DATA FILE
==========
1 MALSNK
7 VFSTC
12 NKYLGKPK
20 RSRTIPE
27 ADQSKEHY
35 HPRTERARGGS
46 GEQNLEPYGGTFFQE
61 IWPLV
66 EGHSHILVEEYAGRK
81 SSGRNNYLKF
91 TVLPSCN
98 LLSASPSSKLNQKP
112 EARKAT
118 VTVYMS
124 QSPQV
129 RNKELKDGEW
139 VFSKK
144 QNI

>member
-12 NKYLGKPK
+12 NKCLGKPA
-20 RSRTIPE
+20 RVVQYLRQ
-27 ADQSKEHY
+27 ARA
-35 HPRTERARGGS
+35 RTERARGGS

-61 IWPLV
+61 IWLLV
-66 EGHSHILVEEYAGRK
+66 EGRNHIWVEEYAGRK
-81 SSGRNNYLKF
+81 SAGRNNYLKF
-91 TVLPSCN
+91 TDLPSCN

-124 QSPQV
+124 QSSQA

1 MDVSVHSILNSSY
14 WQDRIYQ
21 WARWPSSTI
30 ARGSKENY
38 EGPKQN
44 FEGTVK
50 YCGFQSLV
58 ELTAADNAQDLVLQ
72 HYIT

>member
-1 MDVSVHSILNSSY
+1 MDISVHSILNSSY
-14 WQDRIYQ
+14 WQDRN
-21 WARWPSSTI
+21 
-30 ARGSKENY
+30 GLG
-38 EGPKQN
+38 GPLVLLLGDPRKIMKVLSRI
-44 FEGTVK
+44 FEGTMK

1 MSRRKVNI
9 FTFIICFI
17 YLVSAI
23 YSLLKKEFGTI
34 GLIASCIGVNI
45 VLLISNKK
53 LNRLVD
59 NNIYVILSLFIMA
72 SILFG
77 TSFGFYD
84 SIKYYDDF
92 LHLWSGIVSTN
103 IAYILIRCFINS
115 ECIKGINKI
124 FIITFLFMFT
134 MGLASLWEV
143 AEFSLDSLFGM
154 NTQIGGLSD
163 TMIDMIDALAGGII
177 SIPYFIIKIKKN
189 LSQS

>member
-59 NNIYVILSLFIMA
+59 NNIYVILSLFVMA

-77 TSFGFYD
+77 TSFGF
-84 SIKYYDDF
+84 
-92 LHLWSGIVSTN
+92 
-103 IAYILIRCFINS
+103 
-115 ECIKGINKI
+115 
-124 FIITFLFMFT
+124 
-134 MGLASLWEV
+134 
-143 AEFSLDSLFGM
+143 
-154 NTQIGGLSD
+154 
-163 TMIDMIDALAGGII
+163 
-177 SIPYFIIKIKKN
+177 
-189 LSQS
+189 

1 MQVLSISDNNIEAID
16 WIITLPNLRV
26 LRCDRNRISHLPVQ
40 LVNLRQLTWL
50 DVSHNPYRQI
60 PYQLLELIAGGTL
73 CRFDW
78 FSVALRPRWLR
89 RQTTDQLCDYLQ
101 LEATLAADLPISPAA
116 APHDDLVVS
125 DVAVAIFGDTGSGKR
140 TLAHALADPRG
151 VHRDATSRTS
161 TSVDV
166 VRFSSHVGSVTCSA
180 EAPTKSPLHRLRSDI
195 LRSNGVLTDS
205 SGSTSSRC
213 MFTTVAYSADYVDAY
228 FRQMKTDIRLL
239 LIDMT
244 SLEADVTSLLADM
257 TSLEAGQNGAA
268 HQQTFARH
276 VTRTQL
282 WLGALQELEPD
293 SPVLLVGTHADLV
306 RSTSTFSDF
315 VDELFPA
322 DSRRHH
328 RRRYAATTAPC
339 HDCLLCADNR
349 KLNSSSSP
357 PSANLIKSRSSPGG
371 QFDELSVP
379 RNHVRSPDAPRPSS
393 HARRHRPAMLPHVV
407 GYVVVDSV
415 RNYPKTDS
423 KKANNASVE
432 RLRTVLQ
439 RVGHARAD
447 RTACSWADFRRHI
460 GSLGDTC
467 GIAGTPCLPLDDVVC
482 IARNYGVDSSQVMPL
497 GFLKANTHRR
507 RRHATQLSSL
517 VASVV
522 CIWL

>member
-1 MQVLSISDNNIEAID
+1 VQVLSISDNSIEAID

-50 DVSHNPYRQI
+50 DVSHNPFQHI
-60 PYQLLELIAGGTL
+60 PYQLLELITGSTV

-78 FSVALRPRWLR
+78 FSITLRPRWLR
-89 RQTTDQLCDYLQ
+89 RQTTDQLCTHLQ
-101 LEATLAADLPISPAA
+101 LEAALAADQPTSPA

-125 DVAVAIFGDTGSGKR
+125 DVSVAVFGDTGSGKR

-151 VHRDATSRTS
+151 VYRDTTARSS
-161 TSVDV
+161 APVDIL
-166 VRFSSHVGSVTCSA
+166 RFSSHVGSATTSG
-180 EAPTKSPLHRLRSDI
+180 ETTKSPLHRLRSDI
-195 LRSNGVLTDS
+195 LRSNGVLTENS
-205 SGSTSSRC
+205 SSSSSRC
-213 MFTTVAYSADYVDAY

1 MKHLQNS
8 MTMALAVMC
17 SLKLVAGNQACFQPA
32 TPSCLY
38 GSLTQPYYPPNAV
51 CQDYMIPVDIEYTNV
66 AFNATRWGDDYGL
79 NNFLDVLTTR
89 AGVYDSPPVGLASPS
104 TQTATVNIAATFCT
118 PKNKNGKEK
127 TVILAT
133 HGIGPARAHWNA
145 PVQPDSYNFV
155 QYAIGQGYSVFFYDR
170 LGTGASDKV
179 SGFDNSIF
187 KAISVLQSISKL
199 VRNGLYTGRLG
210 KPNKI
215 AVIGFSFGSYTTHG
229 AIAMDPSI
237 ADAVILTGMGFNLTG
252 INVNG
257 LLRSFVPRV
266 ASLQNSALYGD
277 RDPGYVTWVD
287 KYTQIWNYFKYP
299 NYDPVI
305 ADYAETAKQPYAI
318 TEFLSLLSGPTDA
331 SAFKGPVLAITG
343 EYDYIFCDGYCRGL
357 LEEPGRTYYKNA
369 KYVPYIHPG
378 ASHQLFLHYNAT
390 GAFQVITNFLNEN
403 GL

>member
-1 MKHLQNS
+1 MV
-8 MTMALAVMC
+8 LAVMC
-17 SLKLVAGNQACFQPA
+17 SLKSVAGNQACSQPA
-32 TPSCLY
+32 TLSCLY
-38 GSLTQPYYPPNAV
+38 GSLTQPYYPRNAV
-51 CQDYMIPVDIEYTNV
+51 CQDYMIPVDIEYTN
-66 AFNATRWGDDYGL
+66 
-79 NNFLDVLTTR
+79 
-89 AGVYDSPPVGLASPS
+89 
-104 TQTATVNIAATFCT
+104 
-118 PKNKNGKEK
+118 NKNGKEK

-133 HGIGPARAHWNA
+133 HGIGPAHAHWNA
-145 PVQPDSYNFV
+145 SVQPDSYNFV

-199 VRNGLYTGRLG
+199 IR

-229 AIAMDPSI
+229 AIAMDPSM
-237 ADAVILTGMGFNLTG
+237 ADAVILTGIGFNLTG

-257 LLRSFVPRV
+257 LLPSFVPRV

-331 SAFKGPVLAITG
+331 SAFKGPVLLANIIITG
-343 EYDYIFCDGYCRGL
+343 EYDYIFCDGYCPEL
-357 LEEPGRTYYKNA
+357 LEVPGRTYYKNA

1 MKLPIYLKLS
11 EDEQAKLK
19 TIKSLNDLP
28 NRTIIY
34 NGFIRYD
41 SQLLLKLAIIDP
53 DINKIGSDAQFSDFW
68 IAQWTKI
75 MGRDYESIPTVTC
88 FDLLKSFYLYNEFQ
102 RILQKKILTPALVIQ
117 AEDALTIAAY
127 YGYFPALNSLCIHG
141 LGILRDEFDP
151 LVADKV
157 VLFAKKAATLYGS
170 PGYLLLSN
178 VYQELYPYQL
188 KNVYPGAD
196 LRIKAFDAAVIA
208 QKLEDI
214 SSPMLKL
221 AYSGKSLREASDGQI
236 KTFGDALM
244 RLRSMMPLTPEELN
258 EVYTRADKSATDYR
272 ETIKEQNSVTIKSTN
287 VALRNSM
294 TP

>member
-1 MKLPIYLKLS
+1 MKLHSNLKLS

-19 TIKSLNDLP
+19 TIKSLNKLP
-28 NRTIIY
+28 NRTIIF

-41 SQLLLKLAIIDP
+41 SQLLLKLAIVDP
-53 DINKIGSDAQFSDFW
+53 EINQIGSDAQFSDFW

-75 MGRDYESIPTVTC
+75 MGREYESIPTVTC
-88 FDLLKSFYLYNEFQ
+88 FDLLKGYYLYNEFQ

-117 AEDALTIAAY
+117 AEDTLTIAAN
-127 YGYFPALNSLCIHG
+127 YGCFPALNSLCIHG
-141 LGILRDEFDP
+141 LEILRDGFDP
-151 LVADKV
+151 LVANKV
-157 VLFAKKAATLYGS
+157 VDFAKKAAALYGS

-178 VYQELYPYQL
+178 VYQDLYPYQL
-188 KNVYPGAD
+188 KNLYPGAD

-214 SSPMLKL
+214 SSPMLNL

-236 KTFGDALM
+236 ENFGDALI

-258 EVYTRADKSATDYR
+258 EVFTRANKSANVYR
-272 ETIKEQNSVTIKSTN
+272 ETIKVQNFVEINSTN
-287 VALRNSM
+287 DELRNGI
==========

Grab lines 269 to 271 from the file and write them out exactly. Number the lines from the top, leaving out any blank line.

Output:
28 NRTIIY
34 NGFIRYD
41 SQLLLKLAIIDP